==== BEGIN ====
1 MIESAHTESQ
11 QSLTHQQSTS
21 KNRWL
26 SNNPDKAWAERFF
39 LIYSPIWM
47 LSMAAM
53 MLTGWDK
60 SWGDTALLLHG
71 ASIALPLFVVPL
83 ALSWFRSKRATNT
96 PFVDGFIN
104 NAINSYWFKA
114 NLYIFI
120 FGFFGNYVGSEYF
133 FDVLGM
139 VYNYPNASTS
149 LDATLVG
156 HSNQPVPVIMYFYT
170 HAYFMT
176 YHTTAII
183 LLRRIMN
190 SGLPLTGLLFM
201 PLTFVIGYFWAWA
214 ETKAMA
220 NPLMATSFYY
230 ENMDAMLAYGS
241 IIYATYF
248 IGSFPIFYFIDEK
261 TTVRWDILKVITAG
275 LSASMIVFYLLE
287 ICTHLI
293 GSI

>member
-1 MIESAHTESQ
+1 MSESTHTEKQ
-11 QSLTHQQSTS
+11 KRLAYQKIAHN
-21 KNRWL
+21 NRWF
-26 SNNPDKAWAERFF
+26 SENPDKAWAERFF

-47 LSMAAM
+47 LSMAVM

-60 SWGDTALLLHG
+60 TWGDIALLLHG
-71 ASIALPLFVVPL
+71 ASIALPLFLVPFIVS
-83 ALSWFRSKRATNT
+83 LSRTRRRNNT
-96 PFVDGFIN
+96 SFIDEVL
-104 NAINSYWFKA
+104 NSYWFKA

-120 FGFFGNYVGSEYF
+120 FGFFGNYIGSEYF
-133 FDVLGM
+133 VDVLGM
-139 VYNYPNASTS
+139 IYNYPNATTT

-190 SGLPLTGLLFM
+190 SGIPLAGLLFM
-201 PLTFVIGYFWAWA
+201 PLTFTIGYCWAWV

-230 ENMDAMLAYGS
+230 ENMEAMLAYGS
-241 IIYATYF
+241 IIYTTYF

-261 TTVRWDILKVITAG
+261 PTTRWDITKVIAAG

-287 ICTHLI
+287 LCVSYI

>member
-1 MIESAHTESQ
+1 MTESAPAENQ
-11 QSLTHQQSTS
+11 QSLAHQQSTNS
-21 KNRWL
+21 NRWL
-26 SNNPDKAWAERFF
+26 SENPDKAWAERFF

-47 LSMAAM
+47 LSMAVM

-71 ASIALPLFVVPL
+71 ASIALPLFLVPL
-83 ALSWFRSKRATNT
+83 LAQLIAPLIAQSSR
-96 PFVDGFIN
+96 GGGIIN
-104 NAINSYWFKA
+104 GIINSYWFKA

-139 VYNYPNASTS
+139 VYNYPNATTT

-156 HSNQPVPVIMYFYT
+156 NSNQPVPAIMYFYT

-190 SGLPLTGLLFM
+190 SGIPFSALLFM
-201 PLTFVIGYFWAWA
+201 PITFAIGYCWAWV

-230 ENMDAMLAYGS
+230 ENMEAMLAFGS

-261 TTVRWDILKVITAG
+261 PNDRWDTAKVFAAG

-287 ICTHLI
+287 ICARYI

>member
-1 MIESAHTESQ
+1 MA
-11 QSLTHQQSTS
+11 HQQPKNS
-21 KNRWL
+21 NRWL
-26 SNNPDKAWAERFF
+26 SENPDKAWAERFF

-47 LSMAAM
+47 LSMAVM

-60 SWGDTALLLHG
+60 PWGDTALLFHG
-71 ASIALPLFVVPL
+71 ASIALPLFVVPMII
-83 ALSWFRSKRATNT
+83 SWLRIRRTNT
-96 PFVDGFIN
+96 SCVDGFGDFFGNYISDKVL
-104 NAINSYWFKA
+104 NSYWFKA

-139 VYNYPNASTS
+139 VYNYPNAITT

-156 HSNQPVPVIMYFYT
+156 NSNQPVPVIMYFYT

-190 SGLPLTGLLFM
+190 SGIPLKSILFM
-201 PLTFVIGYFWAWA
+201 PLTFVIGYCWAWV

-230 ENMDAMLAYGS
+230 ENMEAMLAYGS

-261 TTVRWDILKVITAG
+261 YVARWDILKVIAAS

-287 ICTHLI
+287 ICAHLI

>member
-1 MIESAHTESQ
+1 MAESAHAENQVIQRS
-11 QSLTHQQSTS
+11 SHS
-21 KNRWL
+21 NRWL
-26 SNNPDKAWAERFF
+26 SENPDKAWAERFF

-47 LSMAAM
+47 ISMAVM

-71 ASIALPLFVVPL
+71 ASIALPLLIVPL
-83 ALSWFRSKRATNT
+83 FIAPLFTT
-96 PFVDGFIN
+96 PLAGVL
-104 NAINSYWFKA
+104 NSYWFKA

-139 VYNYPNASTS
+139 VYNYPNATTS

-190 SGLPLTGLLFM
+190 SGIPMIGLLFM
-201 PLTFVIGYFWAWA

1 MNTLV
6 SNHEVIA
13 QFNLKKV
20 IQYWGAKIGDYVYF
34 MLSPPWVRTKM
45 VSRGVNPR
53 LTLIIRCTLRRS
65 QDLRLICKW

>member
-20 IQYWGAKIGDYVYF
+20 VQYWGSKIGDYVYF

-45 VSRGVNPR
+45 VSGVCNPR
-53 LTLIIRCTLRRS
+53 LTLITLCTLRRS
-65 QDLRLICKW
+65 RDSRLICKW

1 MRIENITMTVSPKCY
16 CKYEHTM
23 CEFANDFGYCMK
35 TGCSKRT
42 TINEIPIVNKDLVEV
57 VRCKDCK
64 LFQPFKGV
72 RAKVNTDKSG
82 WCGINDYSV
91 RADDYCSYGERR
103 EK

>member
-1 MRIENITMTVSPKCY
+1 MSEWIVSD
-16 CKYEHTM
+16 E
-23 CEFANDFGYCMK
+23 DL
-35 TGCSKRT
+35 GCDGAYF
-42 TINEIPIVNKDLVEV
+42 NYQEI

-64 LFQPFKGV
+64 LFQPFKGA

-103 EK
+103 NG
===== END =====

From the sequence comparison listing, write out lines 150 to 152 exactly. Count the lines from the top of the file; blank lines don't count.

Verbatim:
+47 ISMAVM

-71 ASIALPLFVVPL
+71 ASIALPLLIVPL